Photo of Lydia Kisley

5 questions with… Lydia Kisley, physics and chemistry faculty member

Photo of Lydia Kisley

Lydia Kisley didn’t always want to be a scientist. Now the Warren E. Rupp Assistant Professor in the Departments of Physics and Chemistry, Kisley once considered a career in music education, having considered band to be her favorite subject in high school.

“I didn’t even take physics in high school,” she said. “And I threw my chemistry binder in the trash.”

Things changed for the Cleveland-area native when she had the opportunity to participate in a program at Case Western Reserve University that gave high school students the chance to explore potential career paths. During this experience, Kisley spent time in a pathology laboratory at the School of Medicine with a mentor who immediately included her in their work. 

After seeing the impact she could make with science firsthand, Kisley went on to study chemistry and physics as an undergraduate, received her PhD in chemistry from Rice University in 2015 and then made her way to the University of  Illinois at Urbana-Champaign as a postdoctoral fellow. By 2017, she was recognized as one of the “brightest, young innovators and game changers” by Forbes 30 under 30 and in 2019, she made her way back to Cleveland to join CWRU as an assistant professor.

Now, Kisley has been awarded a $1.9 million NIH grant for a project focusing on the “super-resolution fluorescence imaging of extracellular environments.” Through the project, she and her team will image proteins in the biophysical environment outside of the cell—an area that has been under explored, as biophysicists have focused on the inside of the cell—with super-resolution microscopy. With an interdisciplinary approach, this research will impact and involve multiple areas of study, including physics, chemistry, biology, biomedical engineering and materials science. 

“It’s a dream to have the chance to bring people to Cleveland to do research,” Kisley said.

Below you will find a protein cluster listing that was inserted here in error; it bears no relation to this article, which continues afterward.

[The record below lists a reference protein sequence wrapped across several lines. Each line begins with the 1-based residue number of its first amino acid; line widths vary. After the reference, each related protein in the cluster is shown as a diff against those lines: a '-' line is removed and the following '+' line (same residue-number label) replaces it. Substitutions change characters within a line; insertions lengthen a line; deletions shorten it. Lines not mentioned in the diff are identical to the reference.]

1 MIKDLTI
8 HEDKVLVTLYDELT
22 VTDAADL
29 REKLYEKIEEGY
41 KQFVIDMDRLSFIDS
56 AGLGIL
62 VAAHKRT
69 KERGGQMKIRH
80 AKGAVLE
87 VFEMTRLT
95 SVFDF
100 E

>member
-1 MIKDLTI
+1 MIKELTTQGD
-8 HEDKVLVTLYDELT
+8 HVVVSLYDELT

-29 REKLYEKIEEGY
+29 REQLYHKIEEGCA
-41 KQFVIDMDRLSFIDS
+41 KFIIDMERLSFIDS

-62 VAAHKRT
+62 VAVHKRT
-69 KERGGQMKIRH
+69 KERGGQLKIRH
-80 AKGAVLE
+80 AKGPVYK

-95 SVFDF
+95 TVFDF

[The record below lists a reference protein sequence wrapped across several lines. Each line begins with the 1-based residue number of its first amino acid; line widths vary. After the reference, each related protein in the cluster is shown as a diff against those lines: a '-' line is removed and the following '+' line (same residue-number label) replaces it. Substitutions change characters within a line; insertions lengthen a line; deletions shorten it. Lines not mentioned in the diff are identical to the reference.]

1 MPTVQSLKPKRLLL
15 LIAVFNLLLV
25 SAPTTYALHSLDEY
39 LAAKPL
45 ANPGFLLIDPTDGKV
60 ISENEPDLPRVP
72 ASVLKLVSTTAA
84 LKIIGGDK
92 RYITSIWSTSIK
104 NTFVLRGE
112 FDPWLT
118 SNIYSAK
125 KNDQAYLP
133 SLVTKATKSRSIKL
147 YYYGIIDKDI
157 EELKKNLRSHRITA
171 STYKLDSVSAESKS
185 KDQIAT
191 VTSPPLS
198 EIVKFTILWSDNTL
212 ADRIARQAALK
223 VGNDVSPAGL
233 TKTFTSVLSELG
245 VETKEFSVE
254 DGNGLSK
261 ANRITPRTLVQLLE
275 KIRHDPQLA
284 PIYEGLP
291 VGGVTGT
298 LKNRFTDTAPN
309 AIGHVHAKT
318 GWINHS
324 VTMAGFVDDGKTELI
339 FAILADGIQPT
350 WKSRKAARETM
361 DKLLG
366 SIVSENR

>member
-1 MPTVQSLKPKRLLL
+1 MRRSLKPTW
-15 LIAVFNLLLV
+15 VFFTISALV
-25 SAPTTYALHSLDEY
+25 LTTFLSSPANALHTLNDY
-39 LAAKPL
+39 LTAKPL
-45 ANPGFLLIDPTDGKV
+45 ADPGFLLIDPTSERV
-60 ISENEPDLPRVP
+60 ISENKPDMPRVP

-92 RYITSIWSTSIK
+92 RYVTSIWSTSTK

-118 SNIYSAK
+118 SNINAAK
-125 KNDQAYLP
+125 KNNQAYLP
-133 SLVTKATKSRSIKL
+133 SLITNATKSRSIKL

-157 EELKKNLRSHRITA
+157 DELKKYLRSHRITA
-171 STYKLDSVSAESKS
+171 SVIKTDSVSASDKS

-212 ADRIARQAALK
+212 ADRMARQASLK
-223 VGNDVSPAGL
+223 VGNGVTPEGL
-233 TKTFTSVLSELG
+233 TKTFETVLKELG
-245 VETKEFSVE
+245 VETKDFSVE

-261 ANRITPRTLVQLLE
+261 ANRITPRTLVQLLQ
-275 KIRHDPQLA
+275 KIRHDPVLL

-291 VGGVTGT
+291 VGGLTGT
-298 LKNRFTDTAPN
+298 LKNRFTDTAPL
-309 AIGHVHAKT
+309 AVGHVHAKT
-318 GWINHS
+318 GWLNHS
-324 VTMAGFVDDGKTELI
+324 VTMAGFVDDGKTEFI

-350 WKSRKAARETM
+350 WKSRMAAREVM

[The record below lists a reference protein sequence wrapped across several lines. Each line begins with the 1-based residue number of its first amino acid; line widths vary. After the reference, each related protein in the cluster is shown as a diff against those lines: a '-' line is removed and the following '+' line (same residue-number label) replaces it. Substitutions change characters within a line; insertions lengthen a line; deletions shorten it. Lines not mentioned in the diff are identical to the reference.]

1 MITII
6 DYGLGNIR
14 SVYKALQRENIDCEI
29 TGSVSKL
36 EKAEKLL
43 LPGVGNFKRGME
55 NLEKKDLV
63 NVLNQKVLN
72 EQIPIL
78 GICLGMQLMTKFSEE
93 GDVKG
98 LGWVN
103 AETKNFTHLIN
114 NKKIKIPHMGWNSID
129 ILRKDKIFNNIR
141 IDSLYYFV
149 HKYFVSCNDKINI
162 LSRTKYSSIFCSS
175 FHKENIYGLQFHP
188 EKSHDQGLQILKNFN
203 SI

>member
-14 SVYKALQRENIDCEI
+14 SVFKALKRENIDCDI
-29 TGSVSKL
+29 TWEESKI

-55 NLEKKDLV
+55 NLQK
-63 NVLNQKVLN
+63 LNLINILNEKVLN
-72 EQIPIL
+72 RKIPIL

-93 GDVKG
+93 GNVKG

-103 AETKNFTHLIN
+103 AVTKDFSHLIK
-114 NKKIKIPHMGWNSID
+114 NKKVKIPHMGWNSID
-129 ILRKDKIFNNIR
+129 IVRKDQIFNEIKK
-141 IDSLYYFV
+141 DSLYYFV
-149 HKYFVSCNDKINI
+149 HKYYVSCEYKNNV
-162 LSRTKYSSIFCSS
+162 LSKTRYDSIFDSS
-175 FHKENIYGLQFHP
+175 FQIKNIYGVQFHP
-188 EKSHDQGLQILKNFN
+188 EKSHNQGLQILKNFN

In addition to the awards she’s received and research she’s conducted, Kisely is continuously recognized for her mentoring of both graduate and undergraduate students. 

“It’s the right thing to do,” she said of serving as a mentor. “Making sure everyone feels welcome in physics, and science over all. I want to continue passing on the experiences I had that got me interested in science, especially to other women and underrepresented groups of people.”

Learn more about Kisley from her responses to this week’s 5 questions.

1. What’s the most thought-provoking class you’ve ever taken?

Quantum Chemistry. It’s just a different way to view the world and the way we describe things. It shifted my mindset about how I think about the world around me, and the history aspect of it is also fun. 

2. Where is the best place to spend a day in Cleveland?

By the lake if it’s a warm day, or even when it’s a cold day. Spending time on the beach or by the lake is a good break away from screens. 

3. How do you like to start your day?

Hitting the snooze button four times probably and then looking forward to my first cup of coffee. I’m not a morning person.

4. What is the best advice you ever received?

“Go get a beer!” During my PhD research, I was meeting with my advisor too much to talk about an experiment I was worried about. She gave me that somewhat frank advice during a meeting, maybe just so I would stop bugging her about it, but also to tell me to stop overthinking it. So, I think about that advice when I go to [the Jolly Scholar] with my colleagues or leave work to go hang out with friends—sometimes that is a better way to spend my time instead of overthinking a problem or overworking on a project. The same problem will be there the next day and maybe I’ll even figure out when my brain isn’t as focused on it or when I’m chatting with my colleagues!

5. What’s your favorite thing about Case Western Reserve?

The people. It makes life easier that the people are friendly here. I also like the radio station here as well—WRUW 91.1. I think their tagline is “All the music, none of the hits.”